Continuing with the same jersey design in 1910, there would only be one change to the uniforms. The road uniform would now match the home uniform, but in gray.
On March 24, 1911 team owner Stanley Robison died. On March 25th, in the opening preseason game against the American League Browns, the Cardinals wore some sort of black crepe material on their sleeves. We have no photographic record of this, but we do have a number of newspaper article that say they wore crepe. We do not know what this crepe bow looked like.
After Stanley Robison passed, his niece, Helene Hathaway Robison Britton, inherited the team and became the first woman to own a major professional sports franchise.
In 1912, the Cardinals shortened their sleeves to elbow length, as described in an April 1912 newspaper article.
St. Louis Globe Democrat: April 3, 1910
Besides the above-mentioned men, all the regulars, including O’Hara, had new outfits. Manager Bresnahan, when asked if the men wearing the new suits yesterday would be the players to be held by him this season, stated that some few of the recruits had no put on their new uniforms. Roger said that Bell, the Springfield second baseman, did not put his on. However, while down in Little Rock, President Dick Kinsella hinted, and very strongly too, that Bell was to be returned to him. Although Roger might lead one to believe that Bell had been given a uniformity’s hard to see, even though such was done, what use the player will have for it. It is certain he has no chance of landing the second-base position as long as Miller Huggins is around. Then, too, with the player limit numbering twenty-five, Bresnahan will not retain more than three extra infielders. He has two first-class youngsters in Magee and Better. Mowery is still to report for duty, and if in shape it’s certain that he will land the third-base job. Then Bresnahan will have Barbeau to dispose of or retain as an extra man for infield duty.
Barkwell and Hauser, infielders, and Courtney, an outfielder, were no sporting any of the new duds, and it’s almost certain before many more days have passed they will be playing ball once again in the minor leagues. All three players will make first-class men for some fast minor league club…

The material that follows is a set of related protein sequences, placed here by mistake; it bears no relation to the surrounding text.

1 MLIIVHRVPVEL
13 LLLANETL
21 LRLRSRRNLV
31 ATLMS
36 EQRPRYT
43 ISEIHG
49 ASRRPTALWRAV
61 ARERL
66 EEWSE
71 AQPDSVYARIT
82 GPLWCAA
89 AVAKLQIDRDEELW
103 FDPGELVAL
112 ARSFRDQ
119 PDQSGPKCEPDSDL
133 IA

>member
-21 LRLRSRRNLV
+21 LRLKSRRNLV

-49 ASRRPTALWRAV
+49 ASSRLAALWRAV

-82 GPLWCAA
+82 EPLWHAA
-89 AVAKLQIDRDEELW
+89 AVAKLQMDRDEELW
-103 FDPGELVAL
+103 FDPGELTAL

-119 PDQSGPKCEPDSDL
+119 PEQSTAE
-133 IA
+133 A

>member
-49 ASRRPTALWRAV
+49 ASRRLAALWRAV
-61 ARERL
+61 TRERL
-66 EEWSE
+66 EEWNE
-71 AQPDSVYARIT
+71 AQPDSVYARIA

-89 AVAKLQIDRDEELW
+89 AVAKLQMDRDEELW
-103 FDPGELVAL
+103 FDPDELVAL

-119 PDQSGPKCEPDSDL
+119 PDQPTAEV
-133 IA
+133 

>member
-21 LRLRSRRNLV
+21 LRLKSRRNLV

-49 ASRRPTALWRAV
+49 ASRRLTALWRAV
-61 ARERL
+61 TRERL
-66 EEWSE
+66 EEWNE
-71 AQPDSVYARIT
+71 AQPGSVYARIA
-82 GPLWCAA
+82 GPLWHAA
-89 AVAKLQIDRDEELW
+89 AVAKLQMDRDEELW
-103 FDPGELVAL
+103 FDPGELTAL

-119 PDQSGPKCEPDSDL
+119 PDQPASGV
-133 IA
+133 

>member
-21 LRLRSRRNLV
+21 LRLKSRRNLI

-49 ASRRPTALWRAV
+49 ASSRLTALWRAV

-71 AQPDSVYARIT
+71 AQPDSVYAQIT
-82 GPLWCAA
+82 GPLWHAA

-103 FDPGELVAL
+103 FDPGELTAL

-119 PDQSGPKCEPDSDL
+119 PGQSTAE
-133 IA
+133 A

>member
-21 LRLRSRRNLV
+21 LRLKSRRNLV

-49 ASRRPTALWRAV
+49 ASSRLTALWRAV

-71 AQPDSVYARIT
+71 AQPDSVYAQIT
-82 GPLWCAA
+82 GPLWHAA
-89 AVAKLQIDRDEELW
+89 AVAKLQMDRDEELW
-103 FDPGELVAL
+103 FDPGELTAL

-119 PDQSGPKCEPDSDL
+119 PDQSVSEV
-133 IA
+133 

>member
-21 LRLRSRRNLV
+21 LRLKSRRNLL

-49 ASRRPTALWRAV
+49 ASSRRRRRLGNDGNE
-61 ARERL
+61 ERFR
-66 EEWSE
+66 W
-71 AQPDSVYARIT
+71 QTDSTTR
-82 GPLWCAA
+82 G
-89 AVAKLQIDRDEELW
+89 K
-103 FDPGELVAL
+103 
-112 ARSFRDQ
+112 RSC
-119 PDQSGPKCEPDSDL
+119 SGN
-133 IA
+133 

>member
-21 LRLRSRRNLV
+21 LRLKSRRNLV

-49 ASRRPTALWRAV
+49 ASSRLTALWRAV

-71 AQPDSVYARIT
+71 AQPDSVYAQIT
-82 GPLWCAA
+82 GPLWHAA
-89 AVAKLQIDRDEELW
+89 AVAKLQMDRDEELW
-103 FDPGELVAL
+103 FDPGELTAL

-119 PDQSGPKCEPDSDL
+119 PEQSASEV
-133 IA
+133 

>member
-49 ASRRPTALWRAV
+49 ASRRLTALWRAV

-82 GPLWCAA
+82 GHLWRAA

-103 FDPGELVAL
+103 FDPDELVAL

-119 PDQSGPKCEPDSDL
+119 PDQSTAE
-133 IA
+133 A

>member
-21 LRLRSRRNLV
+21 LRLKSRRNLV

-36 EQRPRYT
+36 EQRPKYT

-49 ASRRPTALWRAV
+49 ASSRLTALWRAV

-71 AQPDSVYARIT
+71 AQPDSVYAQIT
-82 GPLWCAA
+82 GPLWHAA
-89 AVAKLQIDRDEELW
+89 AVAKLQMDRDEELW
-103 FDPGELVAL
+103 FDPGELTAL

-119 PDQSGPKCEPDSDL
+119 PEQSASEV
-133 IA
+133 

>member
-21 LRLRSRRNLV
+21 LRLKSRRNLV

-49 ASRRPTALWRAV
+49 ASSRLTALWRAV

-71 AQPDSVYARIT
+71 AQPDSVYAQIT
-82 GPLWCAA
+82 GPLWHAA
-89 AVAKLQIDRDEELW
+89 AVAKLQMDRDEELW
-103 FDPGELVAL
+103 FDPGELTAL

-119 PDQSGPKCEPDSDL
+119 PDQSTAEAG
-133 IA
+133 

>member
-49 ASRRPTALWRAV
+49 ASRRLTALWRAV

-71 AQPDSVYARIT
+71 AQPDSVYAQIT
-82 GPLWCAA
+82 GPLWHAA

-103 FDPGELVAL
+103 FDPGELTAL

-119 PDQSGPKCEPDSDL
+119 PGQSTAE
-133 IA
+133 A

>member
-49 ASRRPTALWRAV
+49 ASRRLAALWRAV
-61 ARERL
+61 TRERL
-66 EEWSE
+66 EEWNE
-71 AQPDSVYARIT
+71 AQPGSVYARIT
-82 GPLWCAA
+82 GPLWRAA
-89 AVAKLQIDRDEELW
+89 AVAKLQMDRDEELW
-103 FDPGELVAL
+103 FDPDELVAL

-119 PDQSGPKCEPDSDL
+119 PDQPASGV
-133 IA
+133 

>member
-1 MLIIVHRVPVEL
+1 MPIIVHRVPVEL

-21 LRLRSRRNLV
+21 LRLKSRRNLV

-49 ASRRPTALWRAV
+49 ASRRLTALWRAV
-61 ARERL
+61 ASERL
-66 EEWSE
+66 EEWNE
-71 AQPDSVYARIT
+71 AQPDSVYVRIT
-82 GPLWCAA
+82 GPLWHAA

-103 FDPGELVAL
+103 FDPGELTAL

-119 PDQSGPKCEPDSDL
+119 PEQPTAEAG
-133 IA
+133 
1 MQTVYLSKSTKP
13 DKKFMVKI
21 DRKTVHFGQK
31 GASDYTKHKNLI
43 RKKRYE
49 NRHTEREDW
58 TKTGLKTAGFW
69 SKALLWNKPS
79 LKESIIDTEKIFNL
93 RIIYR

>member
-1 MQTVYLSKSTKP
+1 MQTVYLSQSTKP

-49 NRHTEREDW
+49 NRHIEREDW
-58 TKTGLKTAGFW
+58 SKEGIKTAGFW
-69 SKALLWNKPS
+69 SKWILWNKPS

Sporting Life: April 1, 1911
THE ST. LOUIS LOCAL SERIES
The inter-league series for the championship of St. Louis, which was abandoned two years ago, was resumed on Saturday, March 25. The series is scheduled as follows: March 25, 26, April 1, 2, 4. 6, 8, 9. The Cardinals won the opening game on Saturday march 25, with ease. Bill Steele, the big angular spit-baller from Altoona, hurled for the National Leaguers, while Joe Lake, another moist curve producer, pitched for the Americans. The Cardinals had no trouble solving the delivery of Lake, the Browns pitcher, and by taking advantage of his wildness and his mates’ misplays they ran up a total of 10 runs, while their opponents got but two. The Cardinal players wore crepe on their arms and the clubhouse flag was at half mast out of respect to the late M. Stanley Robison, present of the club. Bresnahan had his regular line-up in the field and it showed its team play and the benefits of home training to advantage.
St. Louis Post Dispatch: March 26, 1911
More Than 20,000 Fans Turn Out for Opening Game of the Season – Team Members Wear Crepe in Memory of President Robison.
St. Louis Post Dispatch: March 26, 1911
In memory of President M. Stanley Robison of the Cardinals, who died at his home in Cleveland Friday, the players wore small crepe boas on their arms. The Browns wore small black bands.
The Indianapolis Star: March 27, 1911
PLAYERS HONOR ROBISON
Wear Crepe While Cardinals Drub Browns at St. Louis.
The St. Louis National League baseball team won the first game of the spring series from the local American League team yesterday 10 to 2. The Nationals used their regular lineup. The players wore crepe in memory of Stanley Robison, owner of the Nationals, who died Friday.
The Washington Times: April 9, 1911
Both St. Louis clubs wore crepe on their arms the day after Stanley Robison died, but they played just the same. If he had died early in the week during the season all the clubs would have psotponed their games and doubled up on Saturday or Sunday. Such is respect in the national game.
St. Louis Post Dispatch: April 4, 1912
CARDINALS HAVE SLEEVELESS SHIRTS
There’s only one change in the Cardinals home uniforms. The immaculately white garbs distributed Wednesday are different from last season, in as much as they are equipped with short sleeves, striking the athletes just above the elbow. Last year the Cardinals sleeves were at wrist length.
Cardinals red – PMS 200